Obama celebrates Paris ratification

Source: Hannah Hess, E&E reporter • Posted: Thursday, October 6, 2016

President Obama hailed the ratification today of the Paris climate agreement.

The deal negotiated in December crossed the threshold for entry into force with the announcement that 72 countries, accounting for about 57 percent of the world’s emissions, have now officially signed on.

“This gives us the best possible shot to save the one planet we’ve got,” Obama said in an address from the Rose Garden.

Obama called for progress on a broad range of climate commitments, such as limiting aviation emissions and phasing out chemicals used in refrigeration and air conditioning that have potent greenhouse gases.

“Even if we meet every target embodied in the agreement, we’ll only get to part of where we need to go,” Obama said. “But make no mistake, this agreement will help delay or avoid some of the worst consequences of climate change.”

Environmental groups said the extraordinary speed with which nations have embraced the Paris accord — 10 months — underscores the global sense of urgency in the fight against climate change.

“We commend the wide array of leaders from heads of state to local elected officials to CEOs who are stepping up to hasten the transition from the dirty fossil fuels of the past to a resilient economy powered by clean energy,” League of Conservation Voters President Gene Karpinski said in a statement.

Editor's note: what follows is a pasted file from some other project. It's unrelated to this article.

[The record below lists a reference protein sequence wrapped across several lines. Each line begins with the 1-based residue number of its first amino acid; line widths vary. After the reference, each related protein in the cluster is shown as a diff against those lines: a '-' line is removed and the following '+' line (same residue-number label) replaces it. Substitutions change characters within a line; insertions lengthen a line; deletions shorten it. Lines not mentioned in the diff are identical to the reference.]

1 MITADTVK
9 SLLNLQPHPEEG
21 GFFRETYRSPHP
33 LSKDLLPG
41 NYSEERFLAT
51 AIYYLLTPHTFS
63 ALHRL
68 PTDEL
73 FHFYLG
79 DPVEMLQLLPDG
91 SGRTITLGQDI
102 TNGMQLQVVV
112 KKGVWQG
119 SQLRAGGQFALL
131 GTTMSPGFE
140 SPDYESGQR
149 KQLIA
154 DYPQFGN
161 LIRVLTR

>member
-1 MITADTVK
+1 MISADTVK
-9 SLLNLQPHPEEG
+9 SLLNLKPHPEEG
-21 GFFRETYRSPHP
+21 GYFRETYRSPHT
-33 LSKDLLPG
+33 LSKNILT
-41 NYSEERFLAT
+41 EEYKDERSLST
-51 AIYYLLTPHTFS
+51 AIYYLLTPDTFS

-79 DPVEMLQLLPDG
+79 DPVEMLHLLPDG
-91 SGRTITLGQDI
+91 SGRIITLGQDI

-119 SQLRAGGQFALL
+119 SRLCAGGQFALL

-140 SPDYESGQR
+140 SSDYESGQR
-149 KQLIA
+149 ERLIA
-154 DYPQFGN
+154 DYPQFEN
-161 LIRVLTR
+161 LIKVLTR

Republican critics in Congress argued the deal is nonbinding because it was not ratified by the Senate.

House Science, Space and Technology Chairman Lamar Smith (R-Texas) challenged some greens’ conclusion that the deal binds the next president’s hands (Greenwire, Oct. 5).

“The foreign policy of the United States is not bound to the empty promise coming out of Paris that will ultimately have little impact on global temperatures,” he said. “This costly agreement that calls for different standards of transparency between countries will ultimately provide an unnecessary economic burden leading to significant job losses and a stagnant economy.”